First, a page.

The Divine Comedy by Dante Alighieri

The word comedy didn’t mean the same 700 years ago as it means today.

The Divine Comedy  by 

Dante Alighieri


Durante degli Alighieri, simply called Dante, was a major Italian poet of the Late Middle Ages. His Divine Comedy, originally called Comedìa and later christened Divina by Boccaccio, is widely considered the greatest literary work composed in the Italian language and a masterpiece of world literature. It begun c. 1308 and completed 1320, a year before his death in 1321.

‘All hope abandon ye who enter here’

As in some earlier books this phrases it says: “He who enters these gates; Abandon all hopes.” Many phrases are rephrased over the years and this is one of them. How do I know? I own a copy of the Divine Comedy publish in 1888. The origin was published mostly after Dante’s death. The Inquisition tried him for heresy. In my opinion instead of getting angry about what he wrote I would have asked questions. Because some of the Popes mentioned in the work were yet to come. They wasn’t born yet. I would have inquired of him how he knew all. That was one fervent fever he suffered from for him to be able see all that! Common sense ought to have his persecutors that no fever last 12 years.

Very little of his work was published in his lifetime. The little that was published landed him in hot waters.  How we have this work is he hid it with a trusted friend who kept it hidden. The entire poem complete wasn’t published until  nearly 150 years after his death. It was published April 11, 1472.

In 1302, however, he fell out of favor and was exiled for life by the leaders of the Black Guelphs (among them, Corso Donati, a distant relative of Dante’s wife), the political faction in power at the time and who were in league with Pope Boniface VIII.



“Through me is the way to the city of woe.
Through me is the way to sorrow eternal.
Through me is the way to the lost below. Justice moved my architect supernal.
I was constructed by divine power,
supreme wisdom, and love primordial.
Before me no created things were.
Save those eternal, and eternal I abide.
Abandon all hope, you who enter.”
Dante Alighieri, Inferno

Although, the work is over 700 years old it is still going strong.

About unholypursuit

A. White, an award winning former librarian, who is also a long time member of Romantic Time and Publisher's Weekly. A. White has been writing for over fifteen years. She took classes in creative writing in college, specializing in ancient myths and legends. and later at a local community center while living in Chicago. In college she won the national contest to verbally list every country in the world, it's capital and ingenious language. Her works are mainly horror, fantasy, extreme, and sci-fi as well as, as some may says, "the truly strange predicament and puzzling." Books that I've written are "Clash with the Immortals, and eleven others which are part of the "Unholy Pursuit saga,". She has been working on the Chronicles since 2007. She wished to complete them all before introducing them to public so the readers wouldn't have to for the continuation to be written. The ideas of the book come from classic literature such as whose work greatly influence the world world such as Homer, Sophocles, Herodotus, Euripides, Socrates, Hippocrates, Aristophanes, Plato, Aristotle and many more. The "Book of Enoch" influenced the usage of Azazael as a main character and love interest. I created the primary main character from the Chronicle of Saints. I wanted to show them as real flesh and blood with thoughts, desires and yearning as any human. Not as they are so often depicted. So I created one of my own to show her as a real human that everyone can relate to.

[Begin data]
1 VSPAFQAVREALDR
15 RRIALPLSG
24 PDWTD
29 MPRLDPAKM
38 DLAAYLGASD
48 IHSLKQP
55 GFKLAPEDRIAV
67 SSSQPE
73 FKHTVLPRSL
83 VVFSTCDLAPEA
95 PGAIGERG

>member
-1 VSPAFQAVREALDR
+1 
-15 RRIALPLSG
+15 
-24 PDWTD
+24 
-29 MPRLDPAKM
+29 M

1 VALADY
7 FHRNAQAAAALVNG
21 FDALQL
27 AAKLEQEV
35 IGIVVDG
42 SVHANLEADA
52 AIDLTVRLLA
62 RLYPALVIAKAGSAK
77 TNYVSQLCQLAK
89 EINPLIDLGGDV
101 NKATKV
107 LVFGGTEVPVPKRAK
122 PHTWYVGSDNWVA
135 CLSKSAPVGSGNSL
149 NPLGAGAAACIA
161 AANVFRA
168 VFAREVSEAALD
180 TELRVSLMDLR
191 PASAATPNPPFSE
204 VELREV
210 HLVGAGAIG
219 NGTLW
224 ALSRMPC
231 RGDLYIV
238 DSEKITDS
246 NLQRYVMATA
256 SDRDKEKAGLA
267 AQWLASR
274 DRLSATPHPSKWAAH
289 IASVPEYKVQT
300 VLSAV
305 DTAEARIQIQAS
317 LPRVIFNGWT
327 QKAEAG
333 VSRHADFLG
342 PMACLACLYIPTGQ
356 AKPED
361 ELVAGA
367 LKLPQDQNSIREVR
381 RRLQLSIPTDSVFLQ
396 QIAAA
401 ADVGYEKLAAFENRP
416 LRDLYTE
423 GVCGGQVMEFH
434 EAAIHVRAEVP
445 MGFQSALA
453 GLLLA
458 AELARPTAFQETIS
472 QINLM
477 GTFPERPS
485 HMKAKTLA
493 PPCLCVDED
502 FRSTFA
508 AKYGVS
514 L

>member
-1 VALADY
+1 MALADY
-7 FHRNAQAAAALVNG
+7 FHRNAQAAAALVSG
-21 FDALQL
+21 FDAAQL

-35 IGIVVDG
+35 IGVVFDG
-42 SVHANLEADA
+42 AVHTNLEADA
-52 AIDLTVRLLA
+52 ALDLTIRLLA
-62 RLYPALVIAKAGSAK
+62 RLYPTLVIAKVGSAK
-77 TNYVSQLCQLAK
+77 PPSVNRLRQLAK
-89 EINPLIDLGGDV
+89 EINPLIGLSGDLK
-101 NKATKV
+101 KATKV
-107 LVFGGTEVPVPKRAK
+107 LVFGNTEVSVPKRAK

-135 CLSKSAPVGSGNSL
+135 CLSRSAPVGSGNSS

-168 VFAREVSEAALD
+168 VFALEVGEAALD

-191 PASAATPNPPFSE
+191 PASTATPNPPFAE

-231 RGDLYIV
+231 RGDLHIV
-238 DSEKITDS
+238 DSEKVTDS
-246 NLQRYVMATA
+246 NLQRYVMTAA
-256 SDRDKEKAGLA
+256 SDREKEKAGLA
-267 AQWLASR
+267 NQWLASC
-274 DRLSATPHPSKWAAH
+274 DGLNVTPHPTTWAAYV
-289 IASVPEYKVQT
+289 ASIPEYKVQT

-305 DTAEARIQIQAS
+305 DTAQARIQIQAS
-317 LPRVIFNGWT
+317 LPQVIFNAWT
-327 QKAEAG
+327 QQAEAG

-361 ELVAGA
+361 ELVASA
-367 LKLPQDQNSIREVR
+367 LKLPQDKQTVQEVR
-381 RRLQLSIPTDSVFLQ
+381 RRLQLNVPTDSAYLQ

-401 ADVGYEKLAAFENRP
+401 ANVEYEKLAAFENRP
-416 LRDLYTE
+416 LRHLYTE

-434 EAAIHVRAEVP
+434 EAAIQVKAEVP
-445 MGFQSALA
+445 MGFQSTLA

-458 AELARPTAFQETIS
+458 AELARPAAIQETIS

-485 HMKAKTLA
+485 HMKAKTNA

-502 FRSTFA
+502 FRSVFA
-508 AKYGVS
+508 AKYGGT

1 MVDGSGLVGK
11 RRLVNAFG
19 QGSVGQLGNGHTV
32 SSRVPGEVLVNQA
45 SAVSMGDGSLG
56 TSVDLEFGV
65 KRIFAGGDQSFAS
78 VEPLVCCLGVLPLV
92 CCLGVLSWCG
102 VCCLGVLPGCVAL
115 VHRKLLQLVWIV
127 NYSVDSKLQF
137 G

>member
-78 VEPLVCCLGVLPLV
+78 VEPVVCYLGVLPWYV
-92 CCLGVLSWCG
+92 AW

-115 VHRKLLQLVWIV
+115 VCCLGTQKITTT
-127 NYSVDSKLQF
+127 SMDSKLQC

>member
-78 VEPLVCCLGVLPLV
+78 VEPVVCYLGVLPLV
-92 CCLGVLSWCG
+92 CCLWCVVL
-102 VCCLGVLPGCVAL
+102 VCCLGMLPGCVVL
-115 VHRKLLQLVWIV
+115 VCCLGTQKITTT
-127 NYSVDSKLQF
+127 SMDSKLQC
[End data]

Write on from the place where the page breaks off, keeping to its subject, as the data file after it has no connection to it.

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6 Responses to The Divine Comedy by Dante Alighieri

  1. unholypursuit says:

    Thank everyone for liking the post. I’m happy you enjoyed it.


  2. Ann Harden says:

    I loved the beta read PDF you sent me on this love story. I can wait for the finish copy.

    On Sat, Apr 1, 2017 at 2:05 AM, The Novel: UnHoly Pursuit: Devil on my Tra


  3. Tiger burning bright says:

    This blog stone cold rocks! I like the fact it isn’t a bunch of mindless dribble. It’s actually talking about something enthralling . Keep up the good work. Don’t go anywhere or the relentless tide of mindless dribble that has invaded the web will take over.

    Liked by 1 person

    • Thank you. I’m glad you find it informative. I couldn’t help but notice your ID name.

      TIGER, tiger, burning bright
      In the forests of the night,
      What immortal hand or eye
      Could frame thy fearful symmetry?

      In what distant deeps or skies
      Burnt the fire of thine eyes?
      On what wings dare he aspire?
      What the hand dare seize the fire?

      And what shoulder and what art
      Could twist the sinews of thy heart?
      And when thy heart began to beat,
      What dread hand and what dread feet?

      What the hammer? what the chain?
      In what furnace was thy brain?
      What the anvil? What dread grasp
      Dare its deadly terrors clasp?

      When the stars threw down their spears,
      And water’d heaven with their tears,
      Did He smile His work to see?
      Did He who made the lamb make thee?

      Tiger, tiger, burning bright
      In the forests of the night,
      What immortal hand or eye
      Dare frame thy fearful symmetry?

      — William Blake, 1757-1827

      Liked by 1 person

  4. In older books it written “abandon all hope ye who enter these gates” not “abandon all hope ye who enter here.” Why was it changed from Dante’s original words I have no idea.


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